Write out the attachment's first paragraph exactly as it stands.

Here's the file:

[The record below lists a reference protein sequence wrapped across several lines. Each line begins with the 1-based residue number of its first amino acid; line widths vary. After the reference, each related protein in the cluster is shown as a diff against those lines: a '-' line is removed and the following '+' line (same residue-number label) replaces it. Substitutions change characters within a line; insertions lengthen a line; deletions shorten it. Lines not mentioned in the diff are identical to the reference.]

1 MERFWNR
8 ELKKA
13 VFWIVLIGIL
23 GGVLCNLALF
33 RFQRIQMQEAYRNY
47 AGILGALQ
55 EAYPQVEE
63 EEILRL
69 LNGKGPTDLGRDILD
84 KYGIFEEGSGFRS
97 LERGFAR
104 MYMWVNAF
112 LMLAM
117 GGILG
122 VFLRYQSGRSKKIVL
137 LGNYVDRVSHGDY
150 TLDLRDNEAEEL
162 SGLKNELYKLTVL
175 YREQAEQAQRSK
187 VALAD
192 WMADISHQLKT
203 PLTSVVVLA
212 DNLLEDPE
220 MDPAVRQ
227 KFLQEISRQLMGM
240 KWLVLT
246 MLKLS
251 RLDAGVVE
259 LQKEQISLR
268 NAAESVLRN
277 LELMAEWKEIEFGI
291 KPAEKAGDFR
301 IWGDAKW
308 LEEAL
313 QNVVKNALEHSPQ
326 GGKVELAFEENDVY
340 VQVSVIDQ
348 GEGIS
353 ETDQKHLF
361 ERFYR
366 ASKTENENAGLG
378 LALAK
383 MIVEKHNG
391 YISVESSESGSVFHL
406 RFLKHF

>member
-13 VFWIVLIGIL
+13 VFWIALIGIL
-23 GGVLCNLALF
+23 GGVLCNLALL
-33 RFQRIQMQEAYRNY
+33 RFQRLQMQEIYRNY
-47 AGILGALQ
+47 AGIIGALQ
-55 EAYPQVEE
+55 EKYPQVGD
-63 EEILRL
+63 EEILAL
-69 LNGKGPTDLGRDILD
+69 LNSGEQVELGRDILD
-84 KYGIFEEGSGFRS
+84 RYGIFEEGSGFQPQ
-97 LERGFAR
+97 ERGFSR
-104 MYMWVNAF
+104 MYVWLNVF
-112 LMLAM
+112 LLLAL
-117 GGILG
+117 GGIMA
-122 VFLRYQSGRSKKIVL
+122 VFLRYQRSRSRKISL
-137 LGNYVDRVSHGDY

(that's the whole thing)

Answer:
[The record below lists a reference protein sequence wrapped across several lines. Each line begins with the 1-based residue number of its first amino acid; line widths vary. After the reference, each related protein in the cluster is shown as a diff against those lines: a '-' line is removed and the following '+' line (same residue-number label) replaces it. Substitutions change characters within a line; insertions lengthen a line; deletions shorten it. Lines not mentioned in the diff are identical to the reference.]